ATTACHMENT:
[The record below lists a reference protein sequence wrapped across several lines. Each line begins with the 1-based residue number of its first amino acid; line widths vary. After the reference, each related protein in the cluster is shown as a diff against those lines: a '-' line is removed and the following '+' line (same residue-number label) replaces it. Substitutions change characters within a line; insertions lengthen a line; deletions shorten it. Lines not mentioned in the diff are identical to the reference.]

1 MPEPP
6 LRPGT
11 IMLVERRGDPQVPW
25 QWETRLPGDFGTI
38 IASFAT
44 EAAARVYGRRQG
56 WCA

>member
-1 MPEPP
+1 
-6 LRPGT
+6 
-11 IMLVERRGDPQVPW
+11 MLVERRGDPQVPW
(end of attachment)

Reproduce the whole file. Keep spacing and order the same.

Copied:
[The record below lists a reference protein sequence wrapped across several lines. Each line begins with the 1-based residue number of its first amino acid; line widths vary. After the reference, each related protein in the cluster is shown as a diff against those lines: a '-' line is removed and the following '+' line (same residue-number label) replaces it. Substitutions change characters within a line; insertions lengthen a line; deletions shorten it. Lines not mentioned in the diff are identical to the reference.]

1 MPEPP
6 LRPGT
11 IMLVERRGDPQVPW
25 QWETRLPGDFGTI
38 IASFAT
44 EAAARVYGRRQG
56 WCA

>member
-1 MPEPP
+1 
-6 LRPGT
+6 
-11 IMLVERRGDPQVPW
+11 MLVERRGDPQVPW